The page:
Variations in TSLP levels in the intestinal mucosa are essential to define the degree of activation of the DC and the bias of the concomitant effector response. Low concentrations maintain low IL-2 secretion and favor non-inflammatory Th2 polarization. The bacterial ligands of toll like receptors (TLR) such as lipopolysaccharide (LPS), peptidoglycan and flagellin when interacting with IEC increase TSLP levels in the mucosa, mediated effect via the activation of the NFk-β pathway [72-74]. Also, viral components of rotavirus and human immunodeficiency virus (HIV) increase TSLP levels when sensed by the IEC [75]. Minimal variations in these basal concentrations instruct DC into an inflammatory profile capable of producing IL-12 and induce inflammatory Th1 response profiles [24].

FUNCTIONAL ROLE OF TSLP IN THE THYMUS

The thymic stroma is mainly made up of a heterogeneous population of epithelial cells, thymic epithelial cells, (TEC) present in both the cortex and the medulla, which are called cortical thymic epithelium (TECc) and medullary (TECm) cells, respectively. It is known that TECc are involved in the process of positive selection, while TECm and thymic DC are involved in the process of negative selection [76] . As regards, TSLP, it is expressed in Hassall’s corpuscle where also in the medulla localized activated DC, and CD4+ CD25+ Treg. Due to its expression by Hassal´s corpuscles in the thymus, TSLP has homeostatic activities like regulation on the capacity of DC and plasmacytoid DC to drive development of Treg [58,77,78]. Interestingly, the number of Foxp3+ Treg in the tumor microenvironment correlated with the increase expression of TSLP protein in some tumor, like lung cancer [79].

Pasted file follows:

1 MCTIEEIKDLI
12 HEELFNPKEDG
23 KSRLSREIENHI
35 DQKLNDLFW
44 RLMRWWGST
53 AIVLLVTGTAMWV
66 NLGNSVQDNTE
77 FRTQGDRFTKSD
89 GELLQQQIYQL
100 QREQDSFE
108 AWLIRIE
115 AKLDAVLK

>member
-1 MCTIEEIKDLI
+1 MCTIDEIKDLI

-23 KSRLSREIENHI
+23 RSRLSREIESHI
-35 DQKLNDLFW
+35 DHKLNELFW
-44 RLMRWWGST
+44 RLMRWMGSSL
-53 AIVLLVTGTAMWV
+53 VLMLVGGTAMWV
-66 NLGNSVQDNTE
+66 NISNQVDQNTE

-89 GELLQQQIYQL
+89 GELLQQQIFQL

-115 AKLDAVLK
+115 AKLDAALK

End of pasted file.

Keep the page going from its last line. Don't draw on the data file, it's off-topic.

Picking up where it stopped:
FUNCTIONAL ROLE OF TSLP IN TROPHOBLASTIC AND PREGNANCY

Physiologically, pregnancy can be considered a successful embryo allograft. Guo et al. [42] described that human trophoblast, cells secreted soluble TSLP in maternal-fetal interface of early placentas. They described that the functional RTSLP is highly expressed in human decidual CD1c DC (dDC) and, besides, TSLP or supernatants from human trophoblasts culture specifically stimulate dDC to highly produce interleukin-10 and Th2-attracting chemokine TARC/CCL-17. The TSLP-conditioned dDC prepare decidual CD4+ T cells for Th2 cell differentiation, involved in maternal-fetal immunotolerance. Moreover, the combination of hormones like progesterone or estradiol at physiological levels in early human pregnancy also induces TSLP mRNA and protein expression [43,80], too deep in this theme, Lin et al. [80,81] discover that, in a murine model, TSLP-conditioned DC can boost the production of TARC/CCL17, which can afterwards, attract Th2-type cells to immigrate into the uterus. In addition, Du et al. [82] proposed a crosstalk model between embryo trophoblasts and decidual leukocyte subsets of the maternal–fetal interface in human first-trimester pregnancy, they confirmed, trophoblast-derived TSLP actives the DC to induce CD4+ CD25+ FOXP3+ T cells profile in early pregnancy via TGF-β1. In summary the TSLP is critical for a successful pregnancy, mainly in the beginning of the maternal-fetal interface.

TSLP and a new paradigm